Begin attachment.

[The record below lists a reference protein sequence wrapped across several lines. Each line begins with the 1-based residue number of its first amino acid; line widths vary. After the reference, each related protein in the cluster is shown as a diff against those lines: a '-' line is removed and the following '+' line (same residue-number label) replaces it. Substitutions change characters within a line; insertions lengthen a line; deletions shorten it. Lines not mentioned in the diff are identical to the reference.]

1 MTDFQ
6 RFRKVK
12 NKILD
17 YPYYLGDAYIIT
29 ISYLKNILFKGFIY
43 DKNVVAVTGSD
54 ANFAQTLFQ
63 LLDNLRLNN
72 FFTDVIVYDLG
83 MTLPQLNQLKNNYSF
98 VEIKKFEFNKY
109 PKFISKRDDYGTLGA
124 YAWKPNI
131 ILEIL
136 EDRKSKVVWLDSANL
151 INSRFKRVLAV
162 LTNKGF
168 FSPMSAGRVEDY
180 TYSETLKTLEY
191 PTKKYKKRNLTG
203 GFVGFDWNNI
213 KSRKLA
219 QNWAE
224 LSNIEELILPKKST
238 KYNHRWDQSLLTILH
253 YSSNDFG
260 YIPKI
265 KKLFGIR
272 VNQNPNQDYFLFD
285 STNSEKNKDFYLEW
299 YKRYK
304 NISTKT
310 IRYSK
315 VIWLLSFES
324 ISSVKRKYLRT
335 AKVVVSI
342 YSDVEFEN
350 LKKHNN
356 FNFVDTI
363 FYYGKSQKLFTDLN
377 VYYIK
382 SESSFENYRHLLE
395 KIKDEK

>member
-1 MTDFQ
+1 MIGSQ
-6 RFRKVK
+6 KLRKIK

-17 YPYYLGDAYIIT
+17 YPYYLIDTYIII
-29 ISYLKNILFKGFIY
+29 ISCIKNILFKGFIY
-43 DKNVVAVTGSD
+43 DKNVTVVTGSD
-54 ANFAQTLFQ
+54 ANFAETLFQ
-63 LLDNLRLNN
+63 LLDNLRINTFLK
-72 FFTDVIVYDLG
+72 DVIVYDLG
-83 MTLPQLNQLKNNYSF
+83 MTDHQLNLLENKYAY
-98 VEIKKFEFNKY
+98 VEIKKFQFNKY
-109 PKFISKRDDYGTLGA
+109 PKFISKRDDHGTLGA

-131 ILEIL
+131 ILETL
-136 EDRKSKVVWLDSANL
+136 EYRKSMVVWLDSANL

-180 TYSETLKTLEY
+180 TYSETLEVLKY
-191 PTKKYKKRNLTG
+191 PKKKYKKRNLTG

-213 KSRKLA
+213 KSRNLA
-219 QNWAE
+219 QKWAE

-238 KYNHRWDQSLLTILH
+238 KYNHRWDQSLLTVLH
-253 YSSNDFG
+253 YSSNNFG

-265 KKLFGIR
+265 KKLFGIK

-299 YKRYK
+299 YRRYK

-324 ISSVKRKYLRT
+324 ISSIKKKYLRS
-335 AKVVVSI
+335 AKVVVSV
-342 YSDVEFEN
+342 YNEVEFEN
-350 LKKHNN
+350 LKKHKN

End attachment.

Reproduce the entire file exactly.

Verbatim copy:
[The record below lists a reference protein sequence wrapped across several lines. Each line begins with the 1-based residue number of its first amino acid; line widths vary. After the reference, each related protein in the cluster is shown as a diff against those lines: a '-' line is removed and the following '+' line (same residue-number label) replaces it. Substitutions change characters within a line; insertions lengthen a line; deletions shorten it. Lines not mentioned in the diff are identical to the reference.]

1 MTDFQ
6 RFRKVK
12 NKILD
17 YPYYLGDAYIIT
29 ISYLKNILFKGFIY
43 DKNVVAVTGSD
54 ANFAQTLFQ
63 LLDNLRLNN
72 FFTDVIVYDLG
83 MTLPQLNQLKNNYSF
98 VEIKKFEFNKY
109 PKFISKRDDYGTLGA
124 YAWKPNI
131 ILEIL
136 EDRKSKVVWLDSANL
151 INSRFKRVLAV
162 LTNKGF
168 FSPMSAGRVEDY
180 TYSETLKTLEY
191 PTKKYKKRNLTG
203 GFVGFDWNNI
213 KSRKLA
219 QNWAE
224 LSNIEELILPKKST
238 KYNHRWDQSLLTILH
253 YSSNDFG
260 YIPKI
265 KKLFGIR
272 VNQNPNQDYFLFD
285 STNSEKNKDFYLEW
299 YKRYK
304 NISTKT
310 IRYSK
315 VIWLLSFES
324 ISSVKRKYLRT
335 AKVVVSI
342 YSDVEFEN
350 LKKHNN
356 FNFVDTI
363 FYYGKSQKLFTDLN
377 VYYIK
382 SESSFENYRHLLE
395 KIKDEK

>member
-1 MTDFQ
+1 MIGSQ
-6 RFRKVK
+6 KLRKIK

-17 YPYYLGDAYIIT
+17 YPYYLIDTYIII
-29 ISYLKNILFKGFIY
+29 ISCIKNILFKGFIY
-43 DKNVVAVTGSD
+43 DKNVTVVTGSD
-54 ANFAQTLFQ
+54 ANFAETLFQ
-63 LLDNLRLNN
+63 LLDNLRINTFLK
-72 FFTDVIVYDLG
+72 DVIVYDLG
-83 MTLPQLNQLKNNYSF
+83 MTDHQLNLLENKYAY
-98 VEIKKFEFNKY
+98 VEIKKFQFNKY
-109 PKFISKRDDYGTLGA
+109 PKFISKRDDHGTLGA

-131 ILEIL
+131 ILETL
-136 EDRKSKVVWLDSANL
+136 EYRKSMVVWLDSANL

-180 TYSETLKTLEY
+180 TYSETLEVLKY
-191 PTKKYKKRNLTG
+191 PKKKYKKRNLTG

-213 KSRKLA
+213 KSRNLA
-219 QNWAE
+219 QKWAE

-238 KYNHRWDQSLLTILH
+238 KYNHRWDQSLLTVLH
-253 YSSNDFG
+253 YSSNNFG

-265 KKLFGIR
+265 KKLFGIK

-299 YKRYK
+299 YRRYK

-324 ISSVKRKYLRT
+324 ISSIKKKYLRS
-335 AKVVVSI
+335 AKVVVSV
-342 YSDVEFEN
+342 YNEVEFEN
-350 LKKHNN
+350 LKKHKN